Nokia warns of explosive fakes
Phone giant Nokia is warning Middle East users of the dangers of using fake batteries, following a string of explosions across the world caused by counterfeit kit.<br>The explosions have happened as far apart as Vietnam and Amsterdam
Phone giant Nokia is warning Middle East users of the dangers of using fake batteries, following a string of explosions across the world caused by counterfeit kit.
The explosions have happened as far apart as Vietnam and Amsterdam. Phone users have been hospitalised with burns after their handsets have exploded. In all cases, Nokia is adamant it is the fault of fake, or non-original, batteries.
While no cases have yet been reported in the region, Nokia is anxious to protect its reputation here, as it is globally. A recent report from a Belgian watchdog firm suggested its batteries may be unsafe, but the organisation this month said that it had tested counterfeit batteries in error.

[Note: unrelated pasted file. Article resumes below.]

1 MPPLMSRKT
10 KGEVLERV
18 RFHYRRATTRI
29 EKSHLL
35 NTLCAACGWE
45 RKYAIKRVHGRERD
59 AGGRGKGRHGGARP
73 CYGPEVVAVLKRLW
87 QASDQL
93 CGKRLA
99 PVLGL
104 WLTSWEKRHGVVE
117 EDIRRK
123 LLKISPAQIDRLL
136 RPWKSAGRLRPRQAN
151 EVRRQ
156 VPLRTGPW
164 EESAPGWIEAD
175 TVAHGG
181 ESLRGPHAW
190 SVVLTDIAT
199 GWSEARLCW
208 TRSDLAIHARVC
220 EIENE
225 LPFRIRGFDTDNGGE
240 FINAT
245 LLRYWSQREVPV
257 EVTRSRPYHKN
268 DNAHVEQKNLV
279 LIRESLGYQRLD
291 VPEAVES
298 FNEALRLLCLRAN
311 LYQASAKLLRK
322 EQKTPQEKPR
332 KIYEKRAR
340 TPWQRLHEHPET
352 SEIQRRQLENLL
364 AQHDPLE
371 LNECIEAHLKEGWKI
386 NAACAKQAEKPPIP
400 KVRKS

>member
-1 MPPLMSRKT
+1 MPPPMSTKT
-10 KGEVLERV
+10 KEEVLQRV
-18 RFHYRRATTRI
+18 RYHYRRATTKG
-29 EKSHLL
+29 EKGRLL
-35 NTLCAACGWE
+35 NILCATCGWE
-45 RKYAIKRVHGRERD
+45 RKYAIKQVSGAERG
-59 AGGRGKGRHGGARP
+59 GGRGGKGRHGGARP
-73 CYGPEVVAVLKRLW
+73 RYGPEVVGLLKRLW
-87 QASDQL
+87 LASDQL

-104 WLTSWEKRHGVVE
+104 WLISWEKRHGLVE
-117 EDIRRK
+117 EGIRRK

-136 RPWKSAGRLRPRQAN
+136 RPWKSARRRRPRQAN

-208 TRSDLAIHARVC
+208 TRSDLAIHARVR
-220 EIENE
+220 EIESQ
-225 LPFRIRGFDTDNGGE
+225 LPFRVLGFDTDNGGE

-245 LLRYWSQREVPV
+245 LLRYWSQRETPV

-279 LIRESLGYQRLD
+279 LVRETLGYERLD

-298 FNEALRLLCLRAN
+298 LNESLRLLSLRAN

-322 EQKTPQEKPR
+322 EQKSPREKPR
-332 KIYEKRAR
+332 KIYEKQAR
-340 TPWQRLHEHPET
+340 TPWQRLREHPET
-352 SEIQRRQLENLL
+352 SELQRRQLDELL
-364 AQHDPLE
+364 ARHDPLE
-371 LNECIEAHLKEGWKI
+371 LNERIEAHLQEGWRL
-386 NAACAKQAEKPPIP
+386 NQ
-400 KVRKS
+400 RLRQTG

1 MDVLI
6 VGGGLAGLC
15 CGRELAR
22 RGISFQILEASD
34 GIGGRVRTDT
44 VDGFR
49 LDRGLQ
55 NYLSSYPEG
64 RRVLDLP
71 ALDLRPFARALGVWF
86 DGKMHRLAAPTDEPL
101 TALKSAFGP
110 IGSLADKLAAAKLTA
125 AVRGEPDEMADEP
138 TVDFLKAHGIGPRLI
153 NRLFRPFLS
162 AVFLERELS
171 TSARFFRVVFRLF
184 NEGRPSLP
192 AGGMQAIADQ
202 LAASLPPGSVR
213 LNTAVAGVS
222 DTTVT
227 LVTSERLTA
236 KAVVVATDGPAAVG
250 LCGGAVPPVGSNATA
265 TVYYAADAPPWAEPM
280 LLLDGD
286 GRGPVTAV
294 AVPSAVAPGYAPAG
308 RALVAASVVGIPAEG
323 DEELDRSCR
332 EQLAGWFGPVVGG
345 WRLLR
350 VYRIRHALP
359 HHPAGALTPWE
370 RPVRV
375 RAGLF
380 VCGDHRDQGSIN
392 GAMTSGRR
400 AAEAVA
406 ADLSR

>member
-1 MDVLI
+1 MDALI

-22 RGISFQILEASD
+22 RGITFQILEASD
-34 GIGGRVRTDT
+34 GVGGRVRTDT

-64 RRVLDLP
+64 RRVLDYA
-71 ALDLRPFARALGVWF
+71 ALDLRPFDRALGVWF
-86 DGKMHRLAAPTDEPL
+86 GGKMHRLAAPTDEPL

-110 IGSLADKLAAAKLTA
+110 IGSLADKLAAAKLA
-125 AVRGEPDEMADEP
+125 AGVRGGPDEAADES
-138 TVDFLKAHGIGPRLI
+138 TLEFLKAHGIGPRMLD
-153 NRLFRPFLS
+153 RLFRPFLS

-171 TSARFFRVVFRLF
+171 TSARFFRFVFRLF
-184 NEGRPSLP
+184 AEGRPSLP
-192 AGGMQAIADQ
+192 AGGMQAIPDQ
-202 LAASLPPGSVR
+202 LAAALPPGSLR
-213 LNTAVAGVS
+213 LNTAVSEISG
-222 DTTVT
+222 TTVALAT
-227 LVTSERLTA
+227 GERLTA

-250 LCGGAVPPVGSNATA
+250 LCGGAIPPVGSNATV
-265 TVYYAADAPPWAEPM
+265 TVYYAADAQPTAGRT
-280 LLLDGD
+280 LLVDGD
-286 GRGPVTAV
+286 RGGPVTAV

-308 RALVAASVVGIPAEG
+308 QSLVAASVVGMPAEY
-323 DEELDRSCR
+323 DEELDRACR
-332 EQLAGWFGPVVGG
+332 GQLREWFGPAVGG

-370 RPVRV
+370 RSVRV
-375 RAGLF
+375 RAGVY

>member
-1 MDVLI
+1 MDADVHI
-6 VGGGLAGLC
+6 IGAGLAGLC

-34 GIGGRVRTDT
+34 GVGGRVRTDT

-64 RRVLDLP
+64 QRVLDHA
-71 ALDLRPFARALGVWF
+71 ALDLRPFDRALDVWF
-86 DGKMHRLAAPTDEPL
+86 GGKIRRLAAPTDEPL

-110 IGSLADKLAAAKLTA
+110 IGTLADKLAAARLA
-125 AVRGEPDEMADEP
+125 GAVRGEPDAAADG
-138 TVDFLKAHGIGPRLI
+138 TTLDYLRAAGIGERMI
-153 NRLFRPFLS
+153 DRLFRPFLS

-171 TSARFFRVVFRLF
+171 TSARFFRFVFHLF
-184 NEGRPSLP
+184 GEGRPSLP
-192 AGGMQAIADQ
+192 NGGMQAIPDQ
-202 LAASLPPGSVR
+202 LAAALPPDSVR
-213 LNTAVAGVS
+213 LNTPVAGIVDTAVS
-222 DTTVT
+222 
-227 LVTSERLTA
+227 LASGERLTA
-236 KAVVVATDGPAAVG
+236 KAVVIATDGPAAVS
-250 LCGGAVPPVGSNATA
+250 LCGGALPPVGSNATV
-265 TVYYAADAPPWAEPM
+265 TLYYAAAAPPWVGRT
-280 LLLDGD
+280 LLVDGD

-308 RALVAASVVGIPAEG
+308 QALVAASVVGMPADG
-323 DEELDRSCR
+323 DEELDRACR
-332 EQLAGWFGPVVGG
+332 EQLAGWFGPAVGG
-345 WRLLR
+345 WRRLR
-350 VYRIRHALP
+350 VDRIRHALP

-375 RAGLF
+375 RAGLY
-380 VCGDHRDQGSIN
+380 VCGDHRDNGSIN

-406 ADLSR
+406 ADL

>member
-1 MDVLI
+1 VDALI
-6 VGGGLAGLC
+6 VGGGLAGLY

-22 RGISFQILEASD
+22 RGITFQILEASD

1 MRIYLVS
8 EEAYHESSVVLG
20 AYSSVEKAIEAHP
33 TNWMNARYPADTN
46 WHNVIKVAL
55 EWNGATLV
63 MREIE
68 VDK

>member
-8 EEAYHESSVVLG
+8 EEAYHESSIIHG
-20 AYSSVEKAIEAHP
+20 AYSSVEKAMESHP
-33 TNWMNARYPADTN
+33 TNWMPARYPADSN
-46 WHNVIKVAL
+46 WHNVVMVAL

"We believe consumers are unknowingly being fooled into buying unsafe, low-quality batteries and we are actively taking measures to combat the illegal counterfeit operation at the root of this problem," said Janne Jormalainen, vice president, mobile enhancements, Nokia Mobile Phones. The company is working with authorities in Europe, and tens of thousands of counterfeit batteries have been seized in recent raids.
Jormalainen declined to give details of what steps Nokia is taking in the Middle East. "To avoid giving counterfeiters a head start on our anti-counterfeiting measures, we are purposely witholding information until such time as the programme has been officially announced," he said.
Nokia is giving users advice on spotting fake or non-original batteries. One way is to look at the text on the label, with the company saying wording such as "Replacement battery for.." or "Compatible with.." are giveaways. Non-original batteries will not have been made to Nokia's safety standards, it said.